Over the past 25 years, the use of Overall Survival as the primary endpoint in oncology clinical trials has steadily declined to be replaced by event free survival but response rate continues to be evaluated as primary end point specially in early phases of clinical trials.* Although OS remains the gold standard, it has been more difficult to measure due to the confounding influence of other therapies and the fact that patients are living longer, which extends the trial timeline.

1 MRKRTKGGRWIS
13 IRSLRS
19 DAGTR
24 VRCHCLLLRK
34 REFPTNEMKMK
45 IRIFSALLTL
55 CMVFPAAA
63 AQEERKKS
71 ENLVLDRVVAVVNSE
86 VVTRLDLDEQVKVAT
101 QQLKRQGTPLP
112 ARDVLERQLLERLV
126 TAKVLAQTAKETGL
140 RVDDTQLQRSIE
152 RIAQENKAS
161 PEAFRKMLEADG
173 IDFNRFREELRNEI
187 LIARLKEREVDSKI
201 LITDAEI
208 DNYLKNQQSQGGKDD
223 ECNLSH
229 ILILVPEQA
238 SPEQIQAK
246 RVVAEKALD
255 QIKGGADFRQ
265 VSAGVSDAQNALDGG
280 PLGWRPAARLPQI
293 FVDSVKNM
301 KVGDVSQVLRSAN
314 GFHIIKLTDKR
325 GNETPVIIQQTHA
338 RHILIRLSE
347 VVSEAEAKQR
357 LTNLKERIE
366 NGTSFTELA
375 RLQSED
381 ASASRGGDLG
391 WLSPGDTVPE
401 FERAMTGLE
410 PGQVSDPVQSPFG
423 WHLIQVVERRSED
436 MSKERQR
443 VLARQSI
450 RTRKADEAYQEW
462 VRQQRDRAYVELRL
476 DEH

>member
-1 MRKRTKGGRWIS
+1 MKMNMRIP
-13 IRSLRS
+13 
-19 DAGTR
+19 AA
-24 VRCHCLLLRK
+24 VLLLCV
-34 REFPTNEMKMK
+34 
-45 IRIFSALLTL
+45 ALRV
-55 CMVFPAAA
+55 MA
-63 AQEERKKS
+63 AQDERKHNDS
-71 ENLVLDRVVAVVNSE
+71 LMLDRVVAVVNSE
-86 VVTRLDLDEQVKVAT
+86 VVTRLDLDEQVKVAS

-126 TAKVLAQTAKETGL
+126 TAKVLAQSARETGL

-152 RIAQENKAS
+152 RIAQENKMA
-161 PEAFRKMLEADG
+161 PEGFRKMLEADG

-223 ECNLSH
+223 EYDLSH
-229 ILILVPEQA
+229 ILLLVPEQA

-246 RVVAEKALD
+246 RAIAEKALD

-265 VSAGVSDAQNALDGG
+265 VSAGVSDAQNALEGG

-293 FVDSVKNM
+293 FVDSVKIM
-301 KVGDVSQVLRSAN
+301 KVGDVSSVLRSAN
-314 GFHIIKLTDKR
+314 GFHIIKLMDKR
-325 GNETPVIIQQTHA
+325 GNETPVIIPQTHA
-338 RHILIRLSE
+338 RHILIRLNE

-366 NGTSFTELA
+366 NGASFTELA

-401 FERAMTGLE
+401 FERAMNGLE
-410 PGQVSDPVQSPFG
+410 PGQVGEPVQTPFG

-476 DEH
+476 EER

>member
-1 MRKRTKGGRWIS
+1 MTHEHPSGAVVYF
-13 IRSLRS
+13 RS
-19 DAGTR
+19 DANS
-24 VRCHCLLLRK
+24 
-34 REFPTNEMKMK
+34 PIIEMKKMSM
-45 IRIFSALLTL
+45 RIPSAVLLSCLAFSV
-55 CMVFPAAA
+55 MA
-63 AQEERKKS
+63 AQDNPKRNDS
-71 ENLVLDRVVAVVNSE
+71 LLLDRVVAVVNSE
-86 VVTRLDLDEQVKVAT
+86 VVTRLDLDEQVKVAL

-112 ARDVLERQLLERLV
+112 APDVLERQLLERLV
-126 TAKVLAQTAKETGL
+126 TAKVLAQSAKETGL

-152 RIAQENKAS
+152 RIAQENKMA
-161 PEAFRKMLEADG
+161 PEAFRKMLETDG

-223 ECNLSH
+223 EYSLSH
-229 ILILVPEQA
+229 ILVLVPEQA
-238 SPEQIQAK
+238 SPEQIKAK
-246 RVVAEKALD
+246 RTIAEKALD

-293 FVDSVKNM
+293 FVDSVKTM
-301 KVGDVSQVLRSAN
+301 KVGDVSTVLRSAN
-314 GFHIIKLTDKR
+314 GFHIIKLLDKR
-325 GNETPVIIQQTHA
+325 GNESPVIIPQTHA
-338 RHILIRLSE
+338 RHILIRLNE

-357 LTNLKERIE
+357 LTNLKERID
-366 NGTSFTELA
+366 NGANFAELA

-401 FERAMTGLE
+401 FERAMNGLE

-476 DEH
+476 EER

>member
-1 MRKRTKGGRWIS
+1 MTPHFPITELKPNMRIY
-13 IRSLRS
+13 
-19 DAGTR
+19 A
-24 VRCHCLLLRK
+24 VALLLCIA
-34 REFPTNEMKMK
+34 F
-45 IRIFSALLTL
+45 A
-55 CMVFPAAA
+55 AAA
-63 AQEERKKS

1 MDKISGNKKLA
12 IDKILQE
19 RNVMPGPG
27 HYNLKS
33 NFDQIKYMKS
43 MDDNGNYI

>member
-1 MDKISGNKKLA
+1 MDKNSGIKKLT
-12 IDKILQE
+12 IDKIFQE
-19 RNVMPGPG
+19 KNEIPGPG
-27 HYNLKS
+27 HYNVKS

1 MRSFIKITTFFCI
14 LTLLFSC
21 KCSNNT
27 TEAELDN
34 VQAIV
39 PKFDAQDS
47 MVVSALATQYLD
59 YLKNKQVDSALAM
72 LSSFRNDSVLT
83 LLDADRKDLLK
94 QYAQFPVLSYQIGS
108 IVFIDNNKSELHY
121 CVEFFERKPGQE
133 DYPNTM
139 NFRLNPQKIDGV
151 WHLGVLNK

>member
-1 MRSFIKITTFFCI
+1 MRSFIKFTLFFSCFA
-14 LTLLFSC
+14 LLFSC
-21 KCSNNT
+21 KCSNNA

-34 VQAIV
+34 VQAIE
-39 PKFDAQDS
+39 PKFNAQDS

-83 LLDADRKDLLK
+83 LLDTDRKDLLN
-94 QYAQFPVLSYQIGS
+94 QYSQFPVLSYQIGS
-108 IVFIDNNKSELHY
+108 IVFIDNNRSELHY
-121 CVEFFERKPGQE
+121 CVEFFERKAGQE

Thus, the evidence goals of many oncology trials today hinge on having a definitive measure of treatment response that is a predictor of overall survival. The response criteria covered here are predominantly used in Phase II trials, but if they can be shown to correlate with overall survival, they can be used in Phase III trials. (The fact is, sometimes they correlate, and sometimes they don’t!)
In this e-book, we review the history of response evaluation in cancer trials, detailing how measures have evolved along with technology; explain the principles of response evaluation; and share our view of its future. Our discussion is limited to solid tumors and so does not include response criteria for leukemia.